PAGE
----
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  • lostinthis2

    Help explaining MS Fatigue and heat in a very new relationship

  • leesa
    Wow sounds like me a few short months ago. I dont know why it happens but it does! I found out on my lunch break at work . It was hot but I went for a walk. When I got back to work and in the AC I became suddenly exghausted. I could not do even the simplest task like input information into my computer. I ALWAYS TAKE PRECAUTIONS NOW. I Will eventually get a cooling vest so I wont be afraid to go outside! Good luck to you
  • joynerthedad
    Help explaining MS Fatigue and heat in a very new relationship
    OK.  Try this:  Do you actually understand it?  I don't fully, but this is what I roll with:

    People with MS sometime receive signals slowly or it is delayed.
    Because our sense of heat may be delayed....our bodies are overheating and we do not realize it until it is too late.  Because we over heated, we become fatigued... the same way a car engine loses horse power if it over heats.

    Hope it helps.
  • MS Navigator Jess
    Hi lostinthis2,

    I'll provide some "official" information from our website about both symptoms.  You can also call us and we can mail information to you or answer questions by phone (1 800 344 4867).

    Fatigue: 

    Several different kinds of fatigue occur in MS. For example, people who have bladder dysfunction (producing night-time awakenings) or nocturnal muscle spasms, may be sleep deprived and suffer from fatigue as a result. People who are depressed may also suffer fatigue. And anyone who needs to expend considerable effort just to accomplish daily tasks (e.g., dressing, brushing teeth, bathing, preparing meals) may suffer from additional fatigue as a result.

    In addition to these sources of fatigue, there is another kind of fatigue—referred to as lassitude—that is unique to people with MS. Researchers are beginning to outline the characteristics of this so-called "MS fatigue" that make it different from fatigue experienced by persons without MS.

    Generally occurs on a daily basis
    May occur early in the morning, even after a restful night’s sleep
    Tends to worsen as the day progresses
    Tends to be aggravated by heat and humidity
    Comes on easily and suddenly
    Is generally more severe than normal fatigue
    Is more likely to interfere with daily responsibilities
    MS-related fatigue does not appear to be directly correlated with either depression or the degree of physical impairment.


    Cause of Fatigue in MS Remains Unknown
    The cause of MS fatigue is currently unknown. Ongoing studies are seeking to find an objective test that can be used as a marker for fatigue and for precise ways to measure it. Some people with MS say that family members, friends, co-workers, or employers sometimes misinterpret their fatigue and think the person is depressed or just not trying hard enough.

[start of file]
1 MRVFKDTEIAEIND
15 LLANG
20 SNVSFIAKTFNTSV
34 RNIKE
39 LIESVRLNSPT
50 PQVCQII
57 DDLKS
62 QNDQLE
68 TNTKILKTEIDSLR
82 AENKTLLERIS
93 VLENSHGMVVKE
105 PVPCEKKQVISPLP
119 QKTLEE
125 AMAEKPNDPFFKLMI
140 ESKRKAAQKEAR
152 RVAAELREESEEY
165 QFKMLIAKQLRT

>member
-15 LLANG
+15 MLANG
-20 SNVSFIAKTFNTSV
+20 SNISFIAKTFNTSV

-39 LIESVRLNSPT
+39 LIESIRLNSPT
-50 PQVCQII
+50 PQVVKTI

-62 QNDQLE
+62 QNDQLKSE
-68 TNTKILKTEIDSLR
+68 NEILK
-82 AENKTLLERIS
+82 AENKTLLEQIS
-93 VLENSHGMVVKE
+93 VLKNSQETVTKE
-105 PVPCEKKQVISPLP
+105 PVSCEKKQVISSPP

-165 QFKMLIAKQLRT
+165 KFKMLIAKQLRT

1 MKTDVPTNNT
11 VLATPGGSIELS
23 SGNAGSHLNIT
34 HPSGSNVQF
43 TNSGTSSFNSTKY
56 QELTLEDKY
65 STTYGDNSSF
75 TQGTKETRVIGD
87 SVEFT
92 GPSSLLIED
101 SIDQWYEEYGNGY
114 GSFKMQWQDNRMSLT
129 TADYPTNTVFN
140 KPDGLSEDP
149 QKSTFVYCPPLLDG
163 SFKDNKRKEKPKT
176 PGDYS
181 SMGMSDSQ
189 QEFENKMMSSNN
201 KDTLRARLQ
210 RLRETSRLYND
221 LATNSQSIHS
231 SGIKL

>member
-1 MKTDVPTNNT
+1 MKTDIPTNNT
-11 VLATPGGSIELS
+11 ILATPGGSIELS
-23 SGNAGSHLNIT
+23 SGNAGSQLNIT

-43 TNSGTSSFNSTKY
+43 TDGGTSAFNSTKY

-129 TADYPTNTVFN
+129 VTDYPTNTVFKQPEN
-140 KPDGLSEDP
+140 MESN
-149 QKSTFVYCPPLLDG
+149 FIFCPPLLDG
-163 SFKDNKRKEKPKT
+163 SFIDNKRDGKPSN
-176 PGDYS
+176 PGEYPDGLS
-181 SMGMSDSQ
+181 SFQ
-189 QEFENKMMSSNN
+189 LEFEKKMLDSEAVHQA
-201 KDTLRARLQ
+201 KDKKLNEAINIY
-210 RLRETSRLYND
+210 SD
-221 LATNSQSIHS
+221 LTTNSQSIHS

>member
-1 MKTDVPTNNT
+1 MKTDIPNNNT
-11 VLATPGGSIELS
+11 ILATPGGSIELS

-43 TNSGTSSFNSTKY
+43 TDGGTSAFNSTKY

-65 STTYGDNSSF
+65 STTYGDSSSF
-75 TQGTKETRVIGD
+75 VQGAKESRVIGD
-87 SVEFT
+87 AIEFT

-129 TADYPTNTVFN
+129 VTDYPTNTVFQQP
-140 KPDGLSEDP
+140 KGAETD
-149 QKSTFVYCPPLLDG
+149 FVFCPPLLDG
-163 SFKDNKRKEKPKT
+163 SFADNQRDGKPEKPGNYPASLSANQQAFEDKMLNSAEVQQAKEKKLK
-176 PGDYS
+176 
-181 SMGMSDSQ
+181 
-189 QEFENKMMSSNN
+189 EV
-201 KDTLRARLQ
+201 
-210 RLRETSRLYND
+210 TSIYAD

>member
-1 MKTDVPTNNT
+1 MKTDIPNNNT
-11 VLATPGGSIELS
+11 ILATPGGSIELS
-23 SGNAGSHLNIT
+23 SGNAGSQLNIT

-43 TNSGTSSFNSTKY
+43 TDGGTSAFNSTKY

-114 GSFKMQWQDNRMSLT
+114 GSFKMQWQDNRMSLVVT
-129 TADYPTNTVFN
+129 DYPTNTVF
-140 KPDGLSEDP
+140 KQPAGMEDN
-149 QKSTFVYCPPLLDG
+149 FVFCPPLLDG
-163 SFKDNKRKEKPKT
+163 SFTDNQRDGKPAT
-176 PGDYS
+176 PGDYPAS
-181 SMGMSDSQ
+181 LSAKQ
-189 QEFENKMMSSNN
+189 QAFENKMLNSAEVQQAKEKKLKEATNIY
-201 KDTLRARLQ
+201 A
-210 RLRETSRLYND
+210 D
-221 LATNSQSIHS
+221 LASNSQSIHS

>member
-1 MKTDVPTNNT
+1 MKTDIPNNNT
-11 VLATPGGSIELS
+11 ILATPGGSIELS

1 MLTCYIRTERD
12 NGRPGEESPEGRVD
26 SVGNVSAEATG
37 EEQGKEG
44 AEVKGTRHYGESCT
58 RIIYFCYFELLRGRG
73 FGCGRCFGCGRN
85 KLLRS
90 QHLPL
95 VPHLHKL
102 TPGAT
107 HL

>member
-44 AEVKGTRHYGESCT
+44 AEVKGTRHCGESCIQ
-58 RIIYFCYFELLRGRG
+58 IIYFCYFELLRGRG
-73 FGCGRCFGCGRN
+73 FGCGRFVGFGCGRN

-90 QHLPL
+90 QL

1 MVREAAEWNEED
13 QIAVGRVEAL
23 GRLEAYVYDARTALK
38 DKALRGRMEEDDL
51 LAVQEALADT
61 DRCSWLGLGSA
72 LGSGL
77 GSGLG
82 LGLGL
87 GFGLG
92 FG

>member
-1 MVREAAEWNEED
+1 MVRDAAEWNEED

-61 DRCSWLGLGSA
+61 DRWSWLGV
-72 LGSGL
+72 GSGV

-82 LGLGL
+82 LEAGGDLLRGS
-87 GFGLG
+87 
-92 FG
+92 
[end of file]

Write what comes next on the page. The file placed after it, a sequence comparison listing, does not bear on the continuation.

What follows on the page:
Heat Sensitivity:

    Many people with MS experience a temporary worsening of their symptoms when the weather is very hot or humid or they run a fever, sunbathe, get overheated from exercise, or take very hot showers or baths. For example, some people notice that their vision becomes blurred when they get overheated—a phenomenon known as Uhthoff's sign. These temporary changes can result from even a very slight elevation in core body temperature (one-quarter to one-half of a degree) because an elevated temperature further impairs the ability of a demyelinated nerve to conduct electrical impulses.

    The ‘Hot Bath’ Test Used for Years to Diagnose MS
    For many years, the “Hot Bath” test was used to diagnose MS. A person suspected of having MS was immersed in a hot tub of water, and the appearance of neurologic symptoms or their worsening was taken as evidence that the person had MS.

    Heat-Related Symptoms are Temporary
    It is important to remember that heat generally produces only temporary worsening of symptoms and does not cause more disease activity (demyelination or damage to the nerves themselves). The symptoms are generally rapidly reversed when the source of increased temperature is removed. People with MS who are planning to move to a very warm climate should try to visit first; plans may have to be changed if the weather seriously worsens MS symptoms.

    Strategies for Easing the Effects of Heat
    Stay in an air-conditioned environment during periods of extreme heat and humidity. [If an air conditioner is needed to help minimize the symptoms of MS, the cost of this equipment may be tax deductible if the physician has written a prescription for it.]
    Use cooling products (vests, neck wraps, bandanas, etc.) during exercise or outdoor activity, or pre- and post-cool.
    Wear lightweight, loose, “breathe-able” clothing.
    Icy drinks such as “slurpees” or popsicles can provide temporary relief.
    Use an oscillating fan during indoor exercise.
    Exercise in a cool pool (<85 degrees).

    Hope this helps!

    Jess
  • BronxDudette
    Explaining it how, scientifically? or what the symptoms are? I can only tell you that, for me I have good days and bad. On good days I don't even think about my MS, But then there are some days when I combat crushing fatigue. I am very sleepy and have no energy. Therefore my communication skills are kinda slower. It takes me longer to articulate and my legs feel weak, like as if they are just gonna give out. Those days I try to take it easy as best as I can. Maybe I will stay home. Hope that helps. Let me know if you have any other questions.
    Best,
    Charise

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